Protecting the Palm Beaches – a tribute to those who serve and sacrifice

Protecting the Palm Beaches – a tribute to those who serve and sacrifice                  

Bottom Line: This weekly feature is designed to recognize those who've paid the ultimate price to serve their communities and to serve as a reminder of what our police risk to keep us safe. We highlight a remarkable effort by local law enforcement each week. Joel Malkin brings you the perspective in local news from leaders in local law enforcement.                                                        

I bring you the unfortunate news you need to know:                                                          

  • 128 police officers died in the line of duty in 2017                                          
  • 137 officers have fallen in 2018                                     
  • 9 of the officers we've lost served in Florida   

Another week and unfortunately two more heroes for us to honor. In New Jersey, Trooper Robert Nagle died of cancer attributed to being a first responder at Ground Zero on 9-11. He was a Marine prior to his service with law enforcement in New Jersey. He’s survived by a wife and three children. In Arizona, US. Marshal Chase White was murdered while serving a warrant. He was a veteran of the U.S. Air Force prior to his service as a U.S. Marshal. He’s survived by a wife and four children.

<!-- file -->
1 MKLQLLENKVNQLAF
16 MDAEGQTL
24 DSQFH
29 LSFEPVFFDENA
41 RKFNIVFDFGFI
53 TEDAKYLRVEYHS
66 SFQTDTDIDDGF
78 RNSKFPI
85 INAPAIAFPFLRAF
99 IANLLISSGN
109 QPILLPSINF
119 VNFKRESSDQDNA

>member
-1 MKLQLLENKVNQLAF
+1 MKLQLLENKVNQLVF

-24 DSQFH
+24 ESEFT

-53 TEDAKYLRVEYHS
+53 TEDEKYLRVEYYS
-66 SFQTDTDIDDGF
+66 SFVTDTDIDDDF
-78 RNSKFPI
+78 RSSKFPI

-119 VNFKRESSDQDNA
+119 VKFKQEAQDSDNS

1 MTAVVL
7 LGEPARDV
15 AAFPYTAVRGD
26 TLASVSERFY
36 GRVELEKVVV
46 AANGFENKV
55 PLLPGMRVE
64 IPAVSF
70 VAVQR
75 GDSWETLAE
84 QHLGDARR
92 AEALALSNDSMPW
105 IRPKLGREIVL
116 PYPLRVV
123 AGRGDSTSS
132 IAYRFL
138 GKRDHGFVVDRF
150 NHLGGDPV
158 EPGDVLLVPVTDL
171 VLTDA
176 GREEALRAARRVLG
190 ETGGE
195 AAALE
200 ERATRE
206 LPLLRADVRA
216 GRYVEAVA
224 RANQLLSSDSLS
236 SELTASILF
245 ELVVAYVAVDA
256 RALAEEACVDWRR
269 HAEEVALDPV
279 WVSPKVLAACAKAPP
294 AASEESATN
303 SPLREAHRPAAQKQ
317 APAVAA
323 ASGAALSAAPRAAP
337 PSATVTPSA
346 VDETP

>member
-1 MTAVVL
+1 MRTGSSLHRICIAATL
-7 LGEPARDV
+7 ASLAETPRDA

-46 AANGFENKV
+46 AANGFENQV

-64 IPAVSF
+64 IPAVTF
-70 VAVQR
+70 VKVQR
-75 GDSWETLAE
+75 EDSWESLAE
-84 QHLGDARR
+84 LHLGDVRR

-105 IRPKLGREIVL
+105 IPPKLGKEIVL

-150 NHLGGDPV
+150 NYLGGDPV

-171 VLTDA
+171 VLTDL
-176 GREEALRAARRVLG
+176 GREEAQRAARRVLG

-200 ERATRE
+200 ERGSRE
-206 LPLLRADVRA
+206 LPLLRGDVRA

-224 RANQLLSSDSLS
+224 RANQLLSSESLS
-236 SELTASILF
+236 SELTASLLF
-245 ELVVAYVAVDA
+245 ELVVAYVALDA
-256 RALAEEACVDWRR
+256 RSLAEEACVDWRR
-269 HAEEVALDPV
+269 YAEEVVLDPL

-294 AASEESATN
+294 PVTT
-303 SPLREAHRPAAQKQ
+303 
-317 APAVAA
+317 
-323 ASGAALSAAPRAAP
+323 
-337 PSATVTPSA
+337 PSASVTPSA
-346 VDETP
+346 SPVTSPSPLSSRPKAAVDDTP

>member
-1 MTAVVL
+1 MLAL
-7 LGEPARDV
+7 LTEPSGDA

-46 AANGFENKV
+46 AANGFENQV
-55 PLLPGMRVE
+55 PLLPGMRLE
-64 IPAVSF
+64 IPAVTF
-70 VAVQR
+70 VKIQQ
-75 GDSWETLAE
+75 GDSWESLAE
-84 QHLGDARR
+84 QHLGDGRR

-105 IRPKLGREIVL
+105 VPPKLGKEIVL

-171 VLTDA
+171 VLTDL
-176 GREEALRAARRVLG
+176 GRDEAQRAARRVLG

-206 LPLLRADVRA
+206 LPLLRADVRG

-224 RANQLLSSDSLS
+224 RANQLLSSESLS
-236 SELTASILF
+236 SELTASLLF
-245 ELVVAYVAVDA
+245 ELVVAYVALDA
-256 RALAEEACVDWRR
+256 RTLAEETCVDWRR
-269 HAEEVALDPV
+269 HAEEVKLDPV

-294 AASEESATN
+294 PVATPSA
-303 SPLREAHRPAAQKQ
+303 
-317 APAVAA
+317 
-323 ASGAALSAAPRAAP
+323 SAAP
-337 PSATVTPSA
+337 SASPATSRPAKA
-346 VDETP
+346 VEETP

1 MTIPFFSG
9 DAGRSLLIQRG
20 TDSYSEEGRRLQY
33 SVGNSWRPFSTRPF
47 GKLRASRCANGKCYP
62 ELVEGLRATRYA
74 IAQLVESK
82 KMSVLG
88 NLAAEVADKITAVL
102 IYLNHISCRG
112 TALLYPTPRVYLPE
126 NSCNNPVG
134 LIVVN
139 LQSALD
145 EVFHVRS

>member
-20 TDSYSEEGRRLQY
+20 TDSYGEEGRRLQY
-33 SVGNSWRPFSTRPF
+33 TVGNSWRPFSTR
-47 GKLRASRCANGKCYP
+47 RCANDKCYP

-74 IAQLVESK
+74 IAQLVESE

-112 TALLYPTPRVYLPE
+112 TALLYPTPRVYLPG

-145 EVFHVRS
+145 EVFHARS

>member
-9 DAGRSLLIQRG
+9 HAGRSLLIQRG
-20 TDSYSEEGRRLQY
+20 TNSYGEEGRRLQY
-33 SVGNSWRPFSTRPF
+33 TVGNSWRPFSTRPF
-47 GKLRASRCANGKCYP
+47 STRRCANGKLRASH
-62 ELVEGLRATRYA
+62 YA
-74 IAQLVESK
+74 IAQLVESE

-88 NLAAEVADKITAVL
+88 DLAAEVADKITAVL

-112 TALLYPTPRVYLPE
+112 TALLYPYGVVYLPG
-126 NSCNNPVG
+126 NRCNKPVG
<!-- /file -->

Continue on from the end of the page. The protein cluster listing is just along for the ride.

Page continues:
In 2018 we’ve had 88 widows and over 100 children who’ve lost a parent. These are of the often-untold stories of the people who've sacrificed their lives in service of their communities. This is our small part to attempt to recognize those who've sacrificed the most for our safety. The average age of the officers at the time of their death was 41. The average length of time they'd served at the time of their passing is 12 years and 10 months. Overall police fatalities are up 5% year over year and murdering of police officers is up 14%.        

Remember to back the badge and spread the word. Media often aren't there for our law enforcement, but we can be. Let our police, and their families, know we support them every chance you get. They need it, now more than ever, just as we need them more than ever.    

 

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